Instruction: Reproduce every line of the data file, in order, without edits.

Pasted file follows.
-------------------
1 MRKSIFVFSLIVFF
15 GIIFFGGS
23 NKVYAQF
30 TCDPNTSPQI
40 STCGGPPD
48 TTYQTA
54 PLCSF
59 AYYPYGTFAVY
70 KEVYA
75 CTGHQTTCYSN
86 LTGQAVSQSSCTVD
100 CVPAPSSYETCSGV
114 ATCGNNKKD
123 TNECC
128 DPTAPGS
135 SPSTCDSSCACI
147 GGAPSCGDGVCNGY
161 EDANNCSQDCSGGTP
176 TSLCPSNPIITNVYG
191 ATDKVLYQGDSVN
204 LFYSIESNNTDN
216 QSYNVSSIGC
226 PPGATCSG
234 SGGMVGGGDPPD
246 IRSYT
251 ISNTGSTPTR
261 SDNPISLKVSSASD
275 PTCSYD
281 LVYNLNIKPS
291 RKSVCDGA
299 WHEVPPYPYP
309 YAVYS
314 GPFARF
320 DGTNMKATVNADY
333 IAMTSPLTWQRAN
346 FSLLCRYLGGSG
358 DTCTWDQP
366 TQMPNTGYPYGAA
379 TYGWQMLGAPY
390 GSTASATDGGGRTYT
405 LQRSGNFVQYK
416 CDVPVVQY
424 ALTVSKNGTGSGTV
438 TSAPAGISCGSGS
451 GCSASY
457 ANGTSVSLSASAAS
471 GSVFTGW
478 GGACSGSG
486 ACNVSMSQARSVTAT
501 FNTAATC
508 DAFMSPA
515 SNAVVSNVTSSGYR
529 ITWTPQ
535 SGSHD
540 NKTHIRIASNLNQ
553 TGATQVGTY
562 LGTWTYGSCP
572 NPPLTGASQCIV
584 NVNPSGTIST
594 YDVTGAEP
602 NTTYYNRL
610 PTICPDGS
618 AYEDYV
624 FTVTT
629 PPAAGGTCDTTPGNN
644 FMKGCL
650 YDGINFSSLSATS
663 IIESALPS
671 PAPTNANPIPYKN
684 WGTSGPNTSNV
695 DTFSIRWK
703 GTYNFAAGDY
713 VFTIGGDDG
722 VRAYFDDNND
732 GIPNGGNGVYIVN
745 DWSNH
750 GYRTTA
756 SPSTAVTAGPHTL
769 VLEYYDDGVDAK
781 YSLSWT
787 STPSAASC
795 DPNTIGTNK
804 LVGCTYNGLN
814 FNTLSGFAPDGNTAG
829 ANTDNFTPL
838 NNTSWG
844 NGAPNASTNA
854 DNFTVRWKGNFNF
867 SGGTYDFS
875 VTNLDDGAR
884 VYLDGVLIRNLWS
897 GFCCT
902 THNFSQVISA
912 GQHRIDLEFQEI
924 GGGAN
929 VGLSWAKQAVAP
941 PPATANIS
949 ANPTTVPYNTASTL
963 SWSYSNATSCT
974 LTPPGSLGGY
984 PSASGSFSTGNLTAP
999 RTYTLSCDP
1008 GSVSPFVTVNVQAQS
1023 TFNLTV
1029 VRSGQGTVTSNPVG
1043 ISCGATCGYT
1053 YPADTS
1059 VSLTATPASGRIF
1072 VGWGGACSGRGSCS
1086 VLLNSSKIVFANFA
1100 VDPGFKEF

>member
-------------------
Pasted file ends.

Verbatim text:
1 MRKSIFVFSLIVFF
15 GIIFFGGS
23 NKVYAQF
30 TCDPNTSPQI
40 STCGGPPD
48 TTYQTA
54 PLCSF
59 AYYPYGTFAVY
70 KEVYA
75 CTGHQTTCYSN
86 LTGQAVSQSSCTVD
100 CVPAPSSYETCSGV
114 ATCGNNKKD
123 TNECC
128 DPTAPGS
135 SPSTCDSSCACI
147 GGAPSCGDGVCNGY
161 EDANNCSQDCSGGTP
176 TSLCPSNPIITNVYG
191 ATDKVLYQGDSVN
204 LFYSIESNNTDN
216 QSYNVSSIGC
226 PPGATCSG
234 SGGMVGGGDPPD
246 IRSYT
251 ISNTGSTPTR
261 SDNPISLKVSSASD
275 PTCSYD
281 LVYNLNIKPS
291 RKSVCDGA
299 WHEVPPYPYP
309 YAVYS
314 GPFARF
320 DGTNMKATVNADY
333 IAMTSPLTWQRAN
346 FSLLCRYLGGSG
358 DTCTWDQP
366 TQMPNTGYPYGAA
379 TYGWQMLGAPY
390 GSTASATDGGGRTYT
405 LQRSGNFVQYK
416 CDVPVVQY
424 ALTVSKNGTGSGTV
438 TSAPAGISCGSGS
451 GCSASY
457 ANGTSVSLSASAAS
471 GSVFTGW
478 GGACSGSG
486 ACNVSMSQARSVTAT
501 FNTAATC
508 DAFMSPA
515 SNAVVSNVTSSGYR
529 ITWTPQ
535 SGSHD
540 NKTHIRIASNLNQ
553 TGATQVGTY
562 LGTWTYGSCP
572 NPPLTGASQCIV
584 NVNPSGTIST
594 YDVTGAEP
602 NTTYYNRL
610 PTICPDGS
618 AYEDYV
624 FTVTT
629 PPAAGGTCDTTPGNN
644 FMKGCL
650 YDGINFSSLSATS
663 IIESALPS
671 PAPTNANPIPYKN
684 WGTSGPNTSNV
695 DTFSIRWK
703 GTYNFAAGDY
713 VFTIGGDDG
722 VRAYFDDNND
732 GIPNGGNGVYIVN
745 DWSNH
750 GYRTTA
756 SPSTAVTAGPHTL
769 VLEYYDDGVDAK
781 YSLSWT
787 STPSAASC
795 DPNTIGTNK
804 LVGCTYNGLN
814 FNTLSGFAPDGNTAG
829 ANTDNFTPL
838 NNTSWG
844 NGAPNASTNA
854 DNFTVRWKGNFNF
867 SGGTYDFS
875 VTNLDDGAR
884 VYLDGVLIRNLWS
897 GFCCT
902 THNFSQVISA
912 GQHRIDLEFQEI
924 GGGAN
929 VGLSWAKQAVAP
941 PPATANIS
949 ANPTTVPYNTASTL
963 SWSYSNATSCT
974 LTPPGSLGGY
984 PSASGSFSTGNLTAP
999 RTYTLSCDP
1008 GSVSPFVTVNVQAQS
1023 TFNLTV
1029 VRSGQGTVTSNPVG
1043 ISCGATCGYT
1053 YPADTS
1059 VSLTATPASGRIF
1072 VGWGGACSGRGSCS
1086 VLLNSSKIVFANFA
1100 VDPGFKEF

>member